Rod

catscradle
07-16-2004, 05:03 AM
<blockquote><font class="small">Quote rukiddingme:</font><hr> anybody here wear any? Are they clear or tinted?
I know Strickland played with tinted glasses. I'm considering getting some glasses (prescription) specifically for pool and am interested in feedback.
ruk <hr /></blockquote>

I've been wearing glasses since I first got my license at 16. I don't see any real need for specially made glasses for pool. You just need a large frame pair and adjust the nose piece so they're riding high enough that you're not looking over them on long shots. You can have a separate stylish pair if you want, but I don't think you need special shooting glasses like Zeiss or Hy-Wyd. I also think progressives are a bad idea. I have a slight yellow tint on mine which depending on the type of lighting sometimes is helpful. If your getting glasses to be used only for pool, IMO get a prescription tailored for the distances involved with pool, but I don't think it improves shooting that much over your standard prescription.
Good luck, sorry you were cursed, like me, with faulty vision. /ccboard/images/graemlins/smile.gif
BTW, don't pay any attention to those glasses Earl wears, he's paid to wear them by this company Eyelights (http://www.eyelights.com).

daviddjmp
07-16-2004, 11:39 AM
I just received a pair of the Decot glasses this week. When I adjust the nose piece to be high enough to not see the edge of the lens on longs shots, I look the TOTAL dork indeed. I really don't care if they help me to improve. I am far sighted and I have single vision lenses with my distance prescription optimized for 2-10 feet. I can see the edges of the balls with crystal clarity, but they sometimes look a little oblong probably due to my astigmatism. I am going to practice with them for a few hours before using them in any league or tournament play-

Rod
07-16-2004, 11:57 AM
[ QUOTE ]
You can have a separate stylish pair if you want, but I don't think you need special shooting glasses like Zeiss or Hy-Wyd. <hr /></blockquote>

I'll just add if you have worn glasses for years, your use to holding your head different and seeing the lense or frame edges. For those who have not it's very different and uncomfortable holding your head up more to see long shots. Even with the larger, higher frames on Decot's. Without glasses you just move your eyes, not your head.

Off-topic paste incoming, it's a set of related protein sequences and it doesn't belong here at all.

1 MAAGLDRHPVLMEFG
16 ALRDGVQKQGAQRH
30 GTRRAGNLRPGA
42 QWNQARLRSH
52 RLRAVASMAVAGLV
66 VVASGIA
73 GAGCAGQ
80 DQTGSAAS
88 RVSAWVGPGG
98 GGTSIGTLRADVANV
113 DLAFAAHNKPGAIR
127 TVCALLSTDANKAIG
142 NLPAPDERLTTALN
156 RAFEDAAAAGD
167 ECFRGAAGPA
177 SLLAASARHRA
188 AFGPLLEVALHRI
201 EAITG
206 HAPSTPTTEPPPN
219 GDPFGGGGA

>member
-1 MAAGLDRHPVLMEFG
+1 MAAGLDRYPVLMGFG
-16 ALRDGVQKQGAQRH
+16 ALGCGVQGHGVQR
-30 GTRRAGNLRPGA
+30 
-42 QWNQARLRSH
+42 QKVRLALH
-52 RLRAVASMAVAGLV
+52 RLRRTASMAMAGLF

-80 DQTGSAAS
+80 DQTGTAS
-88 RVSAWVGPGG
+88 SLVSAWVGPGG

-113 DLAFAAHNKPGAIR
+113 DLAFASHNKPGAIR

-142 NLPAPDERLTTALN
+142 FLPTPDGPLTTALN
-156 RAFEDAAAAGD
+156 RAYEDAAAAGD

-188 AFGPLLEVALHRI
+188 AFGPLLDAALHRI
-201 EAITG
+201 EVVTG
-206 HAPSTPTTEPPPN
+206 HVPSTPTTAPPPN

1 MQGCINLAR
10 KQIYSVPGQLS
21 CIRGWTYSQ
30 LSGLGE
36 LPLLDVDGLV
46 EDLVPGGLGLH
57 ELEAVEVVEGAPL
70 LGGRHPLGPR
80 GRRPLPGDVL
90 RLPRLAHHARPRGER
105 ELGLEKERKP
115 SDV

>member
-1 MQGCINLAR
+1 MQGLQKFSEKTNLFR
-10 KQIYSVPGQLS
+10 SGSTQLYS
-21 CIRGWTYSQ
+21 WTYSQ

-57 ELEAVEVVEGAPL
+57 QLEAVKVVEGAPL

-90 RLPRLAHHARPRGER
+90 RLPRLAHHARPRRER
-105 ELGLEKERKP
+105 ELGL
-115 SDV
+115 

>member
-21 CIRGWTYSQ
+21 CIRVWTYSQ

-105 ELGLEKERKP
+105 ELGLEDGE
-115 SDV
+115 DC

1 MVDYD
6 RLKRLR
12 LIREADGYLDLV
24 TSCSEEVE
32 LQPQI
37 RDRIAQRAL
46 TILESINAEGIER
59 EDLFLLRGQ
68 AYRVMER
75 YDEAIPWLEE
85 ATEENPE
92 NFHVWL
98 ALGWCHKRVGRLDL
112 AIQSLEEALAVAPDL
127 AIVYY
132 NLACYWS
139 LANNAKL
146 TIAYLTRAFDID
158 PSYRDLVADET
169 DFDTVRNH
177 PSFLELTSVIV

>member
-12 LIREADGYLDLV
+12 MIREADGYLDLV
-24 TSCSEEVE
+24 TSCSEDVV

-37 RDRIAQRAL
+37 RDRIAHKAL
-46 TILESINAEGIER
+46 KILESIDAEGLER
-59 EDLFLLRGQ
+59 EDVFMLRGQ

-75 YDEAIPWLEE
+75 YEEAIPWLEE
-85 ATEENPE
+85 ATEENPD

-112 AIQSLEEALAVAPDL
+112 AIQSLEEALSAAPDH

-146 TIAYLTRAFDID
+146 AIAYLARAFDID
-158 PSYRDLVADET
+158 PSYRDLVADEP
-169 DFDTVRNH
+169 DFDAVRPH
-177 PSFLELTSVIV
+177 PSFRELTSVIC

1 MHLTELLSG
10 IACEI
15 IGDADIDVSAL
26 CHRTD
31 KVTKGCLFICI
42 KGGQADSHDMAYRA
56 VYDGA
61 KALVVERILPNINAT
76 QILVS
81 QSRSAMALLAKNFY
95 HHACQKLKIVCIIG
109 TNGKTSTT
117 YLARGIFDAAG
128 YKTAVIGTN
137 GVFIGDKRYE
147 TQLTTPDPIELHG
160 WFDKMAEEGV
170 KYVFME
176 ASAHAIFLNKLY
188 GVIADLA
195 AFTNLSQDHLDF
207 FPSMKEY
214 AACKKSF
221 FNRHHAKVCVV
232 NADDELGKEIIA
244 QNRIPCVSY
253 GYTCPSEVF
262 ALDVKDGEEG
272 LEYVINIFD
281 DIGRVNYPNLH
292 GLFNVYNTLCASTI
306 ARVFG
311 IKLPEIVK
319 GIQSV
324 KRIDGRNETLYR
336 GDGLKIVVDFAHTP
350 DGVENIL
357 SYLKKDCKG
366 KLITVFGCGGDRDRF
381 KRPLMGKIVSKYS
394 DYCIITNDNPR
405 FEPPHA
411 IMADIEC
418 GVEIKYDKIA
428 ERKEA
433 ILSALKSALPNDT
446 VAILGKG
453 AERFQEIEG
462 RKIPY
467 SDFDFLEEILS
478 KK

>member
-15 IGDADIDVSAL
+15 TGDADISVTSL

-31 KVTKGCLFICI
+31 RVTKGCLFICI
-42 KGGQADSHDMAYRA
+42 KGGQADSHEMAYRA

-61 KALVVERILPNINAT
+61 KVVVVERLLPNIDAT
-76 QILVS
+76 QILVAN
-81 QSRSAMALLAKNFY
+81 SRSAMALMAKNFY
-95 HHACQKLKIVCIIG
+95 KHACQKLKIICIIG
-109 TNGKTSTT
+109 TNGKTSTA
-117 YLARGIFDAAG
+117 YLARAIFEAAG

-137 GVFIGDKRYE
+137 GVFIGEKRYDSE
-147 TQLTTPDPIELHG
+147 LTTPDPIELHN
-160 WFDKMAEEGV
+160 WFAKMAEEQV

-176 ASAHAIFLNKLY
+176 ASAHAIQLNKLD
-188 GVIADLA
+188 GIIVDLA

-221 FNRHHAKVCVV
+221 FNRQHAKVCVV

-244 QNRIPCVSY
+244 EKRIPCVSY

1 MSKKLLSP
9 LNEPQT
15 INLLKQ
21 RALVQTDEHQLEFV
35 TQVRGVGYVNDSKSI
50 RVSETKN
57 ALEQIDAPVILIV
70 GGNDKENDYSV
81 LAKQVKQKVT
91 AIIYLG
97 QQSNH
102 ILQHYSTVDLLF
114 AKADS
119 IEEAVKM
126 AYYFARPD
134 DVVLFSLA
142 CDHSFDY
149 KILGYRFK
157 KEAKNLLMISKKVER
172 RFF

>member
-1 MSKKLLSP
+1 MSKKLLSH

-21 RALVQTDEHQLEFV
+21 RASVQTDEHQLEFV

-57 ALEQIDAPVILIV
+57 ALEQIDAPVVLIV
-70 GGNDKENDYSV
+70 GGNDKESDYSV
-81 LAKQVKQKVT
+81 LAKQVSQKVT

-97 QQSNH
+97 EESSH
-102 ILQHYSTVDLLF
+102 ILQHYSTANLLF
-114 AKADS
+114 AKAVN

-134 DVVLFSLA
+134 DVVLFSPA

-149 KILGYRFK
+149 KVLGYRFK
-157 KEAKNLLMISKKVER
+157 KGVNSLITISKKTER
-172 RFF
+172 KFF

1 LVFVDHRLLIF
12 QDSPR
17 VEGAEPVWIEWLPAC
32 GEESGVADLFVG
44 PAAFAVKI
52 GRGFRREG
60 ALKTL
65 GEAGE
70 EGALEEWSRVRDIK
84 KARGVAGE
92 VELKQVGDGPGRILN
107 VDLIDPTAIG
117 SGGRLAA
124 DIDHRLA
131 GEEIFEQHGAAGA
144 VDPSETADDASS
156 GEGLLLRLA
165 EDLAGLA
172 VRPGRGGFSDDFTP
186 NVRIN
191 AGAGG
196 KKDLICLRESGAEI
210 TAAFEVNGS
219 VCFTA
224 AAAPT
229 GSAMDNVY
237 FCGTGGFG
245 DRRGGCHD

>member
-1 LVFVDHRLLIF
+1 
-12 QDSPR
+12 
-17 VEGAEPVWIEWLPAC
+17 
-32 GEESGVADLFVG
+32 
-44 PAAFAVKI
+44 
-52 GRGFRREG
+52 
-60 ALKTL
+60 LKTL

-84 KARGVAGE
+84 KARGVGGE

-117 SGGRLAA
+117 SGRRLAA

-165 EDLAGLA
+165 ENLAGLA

I know I couldn't play with a stylish pair, my neck would get cramps holding my head high enough to shoot.

Rod

shoutout33
07-16-2004, 12:30 PM
[ QUOTE ]
You just need a large frame pair and adjust the nose piece so they're riding high enough that you're not looking over them on long shots. <hr /></blockquote>

Thank you so much for mentioning this! When I was playing, people would tell me me to get down on my shots, but I couldn't 'cause I kept looking over the lenses so I'd get a blurred/corrected look at the balls. Someone helped me by repositioning my stance where it looks like I'm "sitting" in my stance.

I get down just enough, so I can see the cue ball, object ball, and the pocket (or where I'm aiming the ball to go...) in my shot. My head is down, but it looks like it's "level" compared to other players. Their chin will be on or near their cue, mine is above it. So it's almost like I'm trying to get my head level or parrallel with the table so to speak.

rukiddingme
07-16-2004, 02:21 PM
I wear progressive bifocals now and have rimless glasses. I am going for an eye test and know that my prescription will be changed. I was thinking of getting an additional pair just for pool...since I look like a dork anyway when I play pool those dork style glasses would fit right in.
Just did not know if I should get them tinted so as to have greater contrast which would enable me to see the contact point I missed when shooting /ccboard/images/graemlins/grin.gif
ruk

Rod
07-16-2004, 03:02 PM
LOL, well I'd stay away from the tint for playing pool. That's just me. If you really wanted to though, those places have lenses that you hold by hand. Kind of awkard since you'd be looking through your glasses as well, but it would give you an idea. JAT

Rod

ABChad
07-16-2004, 03:13 PM
Hey V.-

I've always said if you're going to do something, do it right. If you already think you're a pool dork, do it right, be an even bigger pool dork! LOL Hey, when did you want to go shoot? Then we can find out who the bigger dork is /ccboard/images/graemlins/grin.gif

SnakebyteXX
07-17-2004, 02:37 PM
I know this isn't what you were asking about, but here's an article on a special brand of wearable computer glasses. I doubt that they EVER got marketed - but they do look like they'd make for an interesting game of pool.

Article is titled:

"Stochasticks: Augmenting the Billiards Experience with
Probabilistic Vision and Wearable Computers"

http://www1.cs.columbia.edu/~jebara/papers/TR-439.pdf